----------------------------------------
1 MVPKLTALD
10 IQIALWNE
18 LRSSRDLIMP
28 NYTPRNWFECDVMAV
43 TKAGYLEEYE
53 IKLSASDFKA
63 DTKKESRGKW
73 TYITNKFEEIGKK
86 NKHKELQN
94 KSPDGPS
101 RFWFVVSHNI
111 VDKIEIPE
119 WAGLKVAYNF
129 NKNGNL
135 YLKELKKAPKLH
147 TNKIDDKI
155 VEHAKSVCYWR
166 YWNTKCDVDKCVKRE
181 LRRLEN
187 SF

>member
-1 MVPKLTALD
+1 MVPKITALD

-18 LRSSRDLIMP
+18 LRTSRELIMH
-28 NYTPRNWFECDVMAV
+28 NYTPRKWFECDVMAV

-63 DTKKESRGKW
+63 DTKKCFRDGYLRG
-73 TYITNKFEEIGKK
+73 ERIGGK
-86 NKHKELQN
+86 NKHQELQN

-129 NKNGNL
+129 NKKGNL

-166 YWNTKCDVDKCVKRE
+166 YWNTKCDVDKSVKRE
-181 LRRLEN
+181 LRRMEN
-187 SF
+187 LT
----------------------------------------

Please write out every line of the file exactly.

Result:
1 MVPKLTALD
10 IQIALWNE
18 LRSSRDLIMP
28 NYTPRNWFECDVMAV
43 TKAGYLEEYE
53 IKLSASDFKA
63 DTKKESRGKW
73 TYITNKFEEIGKK
86 NKHKELQN
94 KSPDGPS
101 RFWFVVSHNI
111 VDKIEIPE
119 WAGLKVAYNF
129 NKNGNL
135 YLKELKKAPKLH
147 TNKIDDKI
155 VEHAKSVCYWR
166 YWNTKCDVDKCVKRE
181 LRRLEN
187 SF

>member
-1 MVPKLTALD
+1 MVPKITALD

-18 LRSSRDLIMP
+18 LRTSRELIMH
-28 NYTPRNWFECDVMAV
+28 NYTPRKWFECDVMAV

-63 DTKKESRGKW
+63 DTKKCFRDGYLRG
-73 TYITNKFEEIGKK
+73 ERIGGK
-86 NKHKELQN
+86 NKHQELQN

-129 NKNGNL
+129 NKKGNL

-166 YWNTKCDVDKCVKRE
+166 YWNTKCDVDKSVKRE
-181 LRRLEN
+181 LRRMEN
-187 SF
+187 LT